•January 22, 2009 • 1 Comment

Oscar Grant, a 22 year old black man, was shot in the back while face down on a train platform.  After handcuffing him then letting him lay there for 30 minutes without medical attention, he died 7 hours later.  Summary execution of a black man by the cops isn’t new in this country but just what the hell happened here?   This time the the undeniable horror of a wanton shooting under color of authority was caught on video by every witness who cared to raise their cellphone.   (I could search for you but you can find plenty yourself:  just search out “Oscar Grant” or “BART shooting”  for all the different footage or search   “Oakland riots” for footage of the aftermath on Youtube.)

The transit authority, the police chief, the mayor, the DA….everybody above this cop drags their feet, offers the community nothing and takes no real steps to investigate or charge him with a damn thing, but the cop gets legal counsel AT THE SCENE as the yellow tape goes up!


Downtown Oakland explodes 6 days later as a spontaneous march splits off  from a rally being  held at the train station where he was killed.    … A smashed cop car and a dumpster set alight in the street and it’s on.  ….  Confrontations and passionate chants of  “I am Oscar Grant!”… Lines of  people dropping to the pavement assuming Oscar’s last position:  face down, hands behind their backs , screaming “Shoot me! Gonna shoot me now?!”… Smashed storefront windows … smashed windshields and 2 local residents’ cars are torched … Many folks bail when private property and little businesses get hit… Tear gas is in the air:  some canisters are fired straight at people -smoking  hot projectiles into bodies …  No one can keep up with the running street melees between riot cops and the wildly mixed crowd in the street: all kinds of kids from the neighborhoods and all kinds of politicals…  masked radicals/anarchists getting taught a thing or two by street kids about staying mobile and fighting arrest … instances of anarchists giving bandanas out to kids from the corner, clueing them into not getting ID’d and busted by cop  surveillance …  News and police choppers churn overhead constantly…  People are using cellphones to keep in touch with their friends or document what is going down … Later I hear that there were even live Twitter feeds complete with images streaming onto the net … Neither the cops,  the protestors, the pitifully few news reporters still out on the street, nor anyone really can keep up with the  different bunches that have split off and gone mobile all over downtown …. It’s intense and it keeps going for hours.  …. When they finally get the edge,  the cops  make a mass arrest –  appproximately 80 people are face down  in an intersection to  the west  of Broadway as the cops  lock down the whole area.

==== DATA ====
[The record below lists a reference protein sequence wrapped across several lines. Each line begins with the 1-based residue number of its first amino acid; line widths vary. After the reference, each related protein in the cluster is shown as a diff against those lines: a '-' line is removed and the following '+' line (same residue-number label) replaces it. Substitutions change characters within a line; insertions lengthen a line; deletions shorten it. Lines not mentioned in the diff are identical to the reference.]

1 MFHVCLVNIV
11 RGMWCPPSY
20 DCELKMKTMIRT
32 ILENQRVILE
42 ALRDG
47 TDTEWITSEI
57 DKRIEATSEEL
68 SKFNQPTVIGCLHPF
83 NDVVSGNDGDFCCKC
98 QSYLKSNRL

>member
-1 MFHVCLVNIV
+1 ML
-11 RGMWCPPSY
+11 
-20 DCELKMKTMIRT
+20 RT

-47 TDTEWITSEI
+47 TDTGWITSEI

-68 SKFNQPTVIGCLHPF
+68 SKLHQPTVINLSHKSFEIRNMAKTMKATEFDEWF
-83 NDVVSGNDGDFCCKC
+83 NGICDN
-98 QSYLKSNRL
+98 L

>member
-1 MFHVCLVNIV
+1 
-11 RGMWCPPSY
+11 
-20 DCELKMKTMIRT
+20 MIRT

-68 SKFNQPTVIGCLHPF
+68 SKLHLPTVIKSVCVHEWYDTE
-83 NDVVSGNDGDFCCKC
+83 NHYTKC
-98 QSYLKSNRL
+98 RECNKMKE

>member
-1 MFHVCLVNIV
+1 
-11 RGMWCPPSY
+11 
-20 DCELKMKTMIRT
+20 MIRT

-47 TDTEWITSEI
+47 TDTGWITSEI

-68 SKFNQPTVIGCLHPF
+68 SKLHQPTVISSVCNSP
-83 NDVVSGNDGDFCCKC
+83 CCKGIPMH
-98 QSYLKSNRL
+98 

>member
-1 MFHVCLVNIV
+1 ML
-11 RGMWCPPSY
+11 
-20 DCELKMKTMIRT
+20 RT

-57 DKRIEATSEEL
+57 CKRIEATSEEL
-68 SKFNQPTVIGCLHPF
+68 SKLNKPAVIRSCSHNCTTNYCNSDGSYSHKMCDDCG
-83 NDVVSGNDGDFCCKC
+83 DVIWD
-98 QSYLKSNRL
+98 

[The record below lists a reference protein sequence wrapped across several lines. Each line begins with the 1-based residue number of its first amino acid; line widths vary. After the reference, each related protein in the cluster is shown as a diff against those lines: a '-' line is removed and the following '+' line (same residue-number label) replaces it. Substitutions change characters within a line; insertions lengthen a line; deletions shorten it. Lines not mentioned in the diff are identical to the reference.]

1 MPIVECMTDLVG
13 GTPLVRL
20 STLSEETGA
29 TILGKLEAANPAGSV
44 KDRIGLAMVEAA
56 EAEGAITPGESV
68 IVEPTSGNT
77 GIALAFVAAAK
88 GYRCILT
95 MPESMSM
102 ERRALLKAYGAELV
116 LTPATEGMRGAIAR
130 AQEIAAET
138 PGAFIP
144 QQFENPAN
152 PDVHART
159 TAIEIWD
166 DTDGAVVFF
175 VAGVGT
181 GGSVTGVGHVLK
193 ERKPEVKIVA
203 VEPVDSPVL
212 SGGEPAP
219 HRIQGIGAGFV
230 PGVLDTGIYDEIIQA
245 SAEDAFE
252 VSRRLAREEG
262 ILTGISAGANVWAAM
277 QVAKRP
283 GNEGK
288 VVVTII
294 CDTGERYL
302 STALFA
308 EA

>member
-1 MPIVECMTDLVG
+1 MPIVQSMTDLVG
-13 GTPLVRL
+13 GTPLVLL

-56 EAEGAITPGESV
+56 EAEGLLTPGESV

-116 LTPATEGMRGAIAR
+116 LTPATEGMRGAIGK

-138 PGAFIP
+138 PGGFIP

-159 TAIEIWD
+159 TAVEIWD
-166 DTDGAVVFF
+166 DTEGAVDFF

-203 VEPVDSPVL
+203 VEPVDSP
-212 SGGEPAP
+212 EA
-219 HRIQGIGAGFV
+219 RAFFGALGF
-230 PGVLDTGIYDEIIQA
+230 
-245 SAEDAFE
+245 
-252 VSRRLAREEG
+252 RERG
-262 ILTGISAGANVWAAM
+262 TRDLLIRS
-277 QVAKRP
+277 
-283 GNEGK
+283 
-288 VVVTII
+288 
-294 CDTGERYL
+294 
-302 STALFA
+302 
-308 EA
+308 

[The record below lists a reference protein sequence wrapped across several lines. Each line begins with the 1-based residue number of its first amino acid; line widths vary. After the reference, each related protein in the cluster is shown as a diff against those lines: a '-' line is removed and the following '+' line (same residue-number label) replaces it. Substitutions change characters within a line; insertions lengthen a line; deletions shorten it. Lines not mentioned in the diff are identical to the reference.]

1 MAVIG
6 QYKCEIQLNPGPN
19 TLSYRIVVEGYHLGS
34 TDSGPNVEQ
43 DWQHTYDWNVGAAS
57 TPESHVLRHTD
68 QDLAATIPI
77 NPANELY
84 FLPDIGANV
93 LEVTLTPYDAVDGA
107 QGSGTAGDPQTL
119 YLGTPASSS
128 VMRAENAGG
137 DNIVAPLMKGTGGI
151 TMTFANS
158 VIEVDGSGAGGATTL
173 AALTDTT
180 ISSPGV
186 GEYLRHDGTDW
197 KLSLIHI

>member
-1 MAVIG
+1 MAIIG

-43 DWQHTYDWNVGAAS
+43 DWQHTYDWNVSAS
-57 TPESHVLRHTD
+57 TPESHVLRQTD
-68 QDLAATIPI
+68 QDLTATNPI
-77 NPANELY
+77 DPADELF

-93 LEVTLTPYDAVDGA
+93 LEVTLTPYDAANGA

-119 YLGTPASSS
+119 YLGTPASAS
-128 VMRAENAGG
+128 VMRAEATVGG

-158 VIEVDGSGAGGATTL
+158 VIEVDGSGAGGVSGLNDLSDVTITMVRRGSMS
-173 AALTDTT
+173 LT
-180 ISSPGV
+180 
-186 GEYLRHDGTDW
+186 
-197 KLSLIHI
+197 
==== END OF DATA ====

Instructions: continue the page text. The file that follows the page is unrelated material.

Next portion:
– – – – – – – – – –  – – – – – – – – –

[FYI: Oscar was shot two blocks from my house.  I was at the rally that first Wednesday and at the following  second rally, march and late night confrontations a week later.]

– – – – – – – – – – – – – – – – – – – –

flickr image by Thomas Hawk

The day after the “riots”:  the usual media vultures offering the lamest of explanations and ready-made vilification.  Everyone, no matter what proclaimed political stripe it seems, takes the media’s presumptions as their own, repeats  simple-minded characterizations and takes complete misstatements of fact as their own point of view.

– – – – – – – – – – – – – – – – – – – –

This is a response I posted elsewhere trying to counter some of this blatant misinformation and bullshit:


Let’s try to be clear. This seems to be the task at hand this last week, at least for those who are involved, organizing or just interested in the matter. Btw, I was at the demo Wednesday and have been involved in a ton of street action as well as other various types of organizing since I’d say, about 1984.

:: First: property destruction and “violence” aren’t synonymous. Parroting this lazy, pejorative thinking is testimony to the power of the media and a lack of critical thinking and direct experience street action and political organizing in general.

:: To say “rioter” distinct from “protester” is to say that there is a clear dividing line and that line is a justification for vilification and schism. It’s never that simple. I’ve been on both sides of that drawn line and the line has always been bullshit and besides the point.

:: 105-120 people were arrested and each is a story unto themselves. Don’t overspeak and pretend to know what went down in each case.

:: “Riot” is a loaded term and is used precisely for that reason. There’s a lot at play here and moronic simplifications especially the ones instigated by the state, the cops and the corporate infotainment media are a trap.

:: Beware of indulging in vicarious retribution, thrilling on or getting satisfaction out of the punishment of others by authority. This comes to mind when I heard stuff like “I hope they get prosecuted to the fullest extent of the law.” The abdication of public life, justice and and right and wrong to Authority is at the heart of this issue and of damn near every political issue at far as this anarchist is concerned.

:: Beware of easy characterizations in general: speak within what you know or have seen, or feel and think and treat it as such. Seems like I have been trying to cut through assumptive bullshit and taking heat (from all sides) non-stop for days.